Sunday, May 02, 2010


"We should present a smiling face. Like mine is right now."
Russian President Medvedev quoted on Danish Radio, when asked how Russia should present itself to the world. See: "Fury as Ukraine bows to Russian charm offensive," 28 April 2010 in

"The sympathy and help that we have received from Russian brothers has breathed new life into a hope for closer relations and reconciliation between our two Slavic nations."
The Archbishop of Krakow quoted in "Poland Holds State Funeral for President Lech Kaczynski," 18 April 2010, in

"This war is not as in the past; whoever occupies a territory also imposes on it his own social system. Everyone imposes his own system as far as his army can reach. It cannot be otherwise".
Iosif Vissarionovich Stalin quoted by Milovan Djilas circa April 1945, in Conversations with Stalin, 1962, p.114.

"Don't talk to me about 'socialism'. What we have we hold."
Leonid Brezhnev quoted arguing to Aleksandr Dubcek circa the Summer of 1968, as recounted by Robert Tucker in "Swollen State, Spent Society: Stalin's Legacy to Brezhnev's Russia," in Foreign Affairs, Winter 1981/1982,p. 429.

The Russian 'soft power' (to borrow Joseph Nye's phrase) offensive is a most unexpected, surprising and also good news that any follower of contemporary Russia and indeed Russian history can have anticipated. Of course one can well imagine that there are those who will look upon the Russian advances in Ukraine, and indeed elsewhere, such as the recent agreement with Norway to finally sign a treaty delineating each countries borders in the Arctic, maritime region (see: "Thaw in the Arctic," 29 April 2010, in, as 'dangerous' moves by a now more diplomatically agile Kremlin, which ergo requires more not less Western vigilance. Even the more restrained comments in the Anglo-phone press were and are negative about the Russian moves (see: "Tilting to Moscow," 26 April 2010 in What these commentators fail to see is that by pursuing seriously a 'soft power', AKA a more purely diplomatic and suave look to Russian diplomacy, Moskva has to some extent followed the playbook that the West has complained Moskva was failing to follow in the post-Yeltsin years. It was precisely the absence of an alternative to a purely machtpolitikaspect to Russian foreign policy which critics of Russian policy (nota bene: myself including in this journal)have so frequently complained of. Now that Matushka Russia is following a more modulated and softer diplomatic line, I am not sure that there is any logic whatsoever to complaining of the fact that said tactic will be successful. By definition, as long as Russian aims are well within the boundaries of what is par for the course in current day international relations, it hardly makes sense to complain about the possibility of a Russian success here and there `a la the recent agreement with Ukraine. What critics fail to see, is that this turn in Russian diplomacy, provided that it is sustained to a degree, offers up the possibility that in turn a 'thaw' in Russian international relations, will make possible a serious 'thaw' in Russian domestic policy as well. Something which to a small extent has already occurred under the Medvedev Presidency. As the late-19th century Russian historian V. O. Kliuchevsky wrote in his magisterial Course of Russian History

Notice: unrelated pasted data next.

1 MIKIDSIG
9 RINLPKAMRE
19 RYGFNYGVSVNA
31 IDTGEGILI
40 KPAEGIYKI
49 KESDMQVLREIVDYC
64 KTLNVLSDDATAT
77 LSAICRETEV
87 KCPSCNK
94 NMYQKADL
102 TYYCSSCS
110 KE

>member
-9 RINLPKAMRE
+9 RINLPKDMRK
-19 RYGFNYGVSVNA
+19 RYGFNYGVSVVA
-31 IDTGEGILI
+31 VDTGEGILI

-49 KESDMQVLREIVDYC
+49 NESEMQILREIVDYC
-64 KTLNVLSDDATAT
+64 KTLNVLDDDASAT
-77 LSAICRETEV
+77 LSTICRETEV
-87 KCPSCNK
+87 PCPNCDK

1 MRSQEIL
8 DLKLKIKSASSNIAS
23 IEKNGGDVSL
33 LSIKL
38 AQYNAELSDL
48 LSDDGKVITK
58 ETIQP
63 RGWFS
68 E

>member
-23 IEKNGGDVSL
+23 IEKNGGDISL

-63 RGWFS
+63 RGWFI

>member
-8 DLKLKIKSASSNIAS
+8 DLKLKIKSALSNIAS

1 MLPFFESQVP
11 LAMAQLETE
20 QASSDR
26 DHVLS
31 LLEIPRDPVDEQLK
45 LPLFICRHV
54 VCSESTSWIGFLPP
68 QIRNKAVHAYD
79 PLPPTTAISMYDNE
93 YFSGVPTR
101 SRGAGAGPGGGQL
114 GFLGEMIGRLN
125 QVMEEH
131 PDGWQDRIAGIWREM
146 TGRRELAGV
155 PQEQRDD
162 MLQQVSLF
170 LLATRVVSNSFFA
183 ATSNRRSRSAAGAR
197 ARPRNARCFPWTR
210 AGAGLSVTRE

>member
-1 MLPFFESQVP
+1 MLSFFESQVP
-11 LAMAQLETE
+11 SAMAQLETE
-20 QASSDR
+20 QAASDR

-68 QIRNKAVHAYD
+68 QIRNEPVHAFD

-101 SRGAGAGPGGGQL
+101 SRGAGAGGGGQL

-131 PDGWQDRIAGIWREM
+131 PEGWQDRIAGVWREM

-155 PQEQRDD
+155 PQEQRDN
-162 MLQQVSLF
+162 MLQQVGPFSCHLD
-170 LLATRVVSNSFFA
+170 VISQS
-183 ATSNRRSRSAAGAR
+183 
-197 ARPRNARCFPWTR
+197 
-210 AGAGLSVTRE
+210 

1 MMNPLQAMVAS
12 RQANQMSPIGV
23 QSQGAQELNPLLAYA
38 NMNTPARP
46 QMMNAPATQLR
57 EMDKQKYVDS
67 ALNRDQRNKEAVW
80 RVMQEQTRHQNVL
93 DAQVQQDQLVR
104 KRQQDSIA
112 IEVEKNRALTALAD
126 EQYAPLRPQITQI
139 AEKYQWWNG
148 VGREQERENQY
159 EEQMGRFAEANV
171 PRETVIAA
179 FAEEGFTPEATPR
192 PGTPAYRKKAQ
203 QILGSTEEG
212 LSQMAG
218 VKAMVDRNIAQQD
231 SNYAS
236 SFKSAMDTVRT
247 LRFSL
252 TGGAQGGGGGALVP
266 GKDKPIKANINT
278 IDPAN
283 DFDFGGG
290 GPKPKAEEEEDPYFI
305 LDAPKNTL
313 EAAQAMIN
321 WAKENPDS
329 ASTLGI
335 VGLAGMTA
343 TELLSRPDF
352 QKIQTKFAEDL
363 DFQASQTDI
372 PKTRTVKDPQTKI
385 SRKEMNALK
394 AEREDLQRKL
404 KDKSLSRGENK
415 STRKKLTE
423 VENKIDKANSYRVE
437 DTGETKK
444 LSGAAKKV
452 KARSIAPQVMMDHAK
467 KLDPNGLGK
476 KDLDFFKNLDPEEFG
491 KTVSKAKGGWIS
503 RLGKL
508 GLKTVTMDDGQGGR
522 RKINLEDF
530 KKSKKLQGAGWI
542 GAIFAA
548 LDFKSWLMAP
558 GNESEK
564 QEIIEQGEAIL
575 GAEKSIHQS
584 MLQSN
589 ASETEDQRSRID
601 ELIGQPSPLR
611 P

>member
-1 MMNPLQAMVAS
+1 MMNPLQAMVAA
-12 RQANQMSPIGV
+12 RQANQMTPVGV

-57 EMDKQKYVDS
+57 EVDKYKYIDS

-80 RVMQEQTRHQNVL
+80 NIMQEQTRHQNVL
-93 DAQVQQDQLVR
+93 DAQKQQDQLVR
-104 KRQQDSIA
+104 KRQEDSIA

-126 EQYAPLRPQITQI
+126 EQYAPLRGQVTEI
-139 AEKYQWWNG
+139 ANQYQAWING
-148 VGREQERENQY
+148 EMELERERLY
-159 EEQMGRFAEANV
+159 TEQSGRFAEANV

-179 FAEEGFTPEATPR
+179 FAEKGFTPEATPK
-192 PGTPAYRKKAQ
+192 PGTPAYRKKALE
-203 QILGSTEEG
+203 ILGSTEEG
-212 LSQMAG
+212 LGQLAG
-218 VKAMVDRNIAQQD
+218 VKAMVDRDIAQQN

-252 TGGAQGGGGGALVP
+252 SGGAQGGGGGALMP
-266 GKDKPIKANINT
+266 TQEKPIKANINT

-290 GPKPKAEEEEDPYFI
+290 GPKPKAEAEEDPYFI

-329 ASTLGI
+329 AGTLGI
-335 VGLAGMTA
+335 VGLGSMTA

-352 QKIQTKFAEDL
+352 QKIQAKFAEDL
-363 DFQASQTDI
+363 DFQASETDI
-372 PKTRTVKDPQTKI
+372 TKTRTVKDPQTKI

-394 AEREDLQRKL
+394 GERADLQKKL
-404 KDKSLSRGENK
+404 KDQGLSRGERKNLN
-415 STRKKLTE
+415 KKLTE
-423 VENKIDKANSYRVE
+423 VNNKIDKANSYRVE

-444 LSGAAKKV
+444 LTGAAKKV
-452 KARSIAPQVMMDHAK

"the expansion of the state territory, straining beyond measure and exhausting the resources of the people, only bolstered the power of the state without elevating the self-confidence of the people....The state swelled up; the people grew lean."

A turn away from the traditional grossmachtpolitik style of Russian foreign policy, will inevitably mean a turn away from the semi-authoritarian regime which governs Russia today. Not necessarily immediately, but, certainly within the next ten to fifteen years. And, it is the job, nay the duty of Western statesman to further this process along, by avoiding the anti-Russian pyrotechnics of the Bush & Blair regimes.

Thankfully, something one hopes of the past and not the future.



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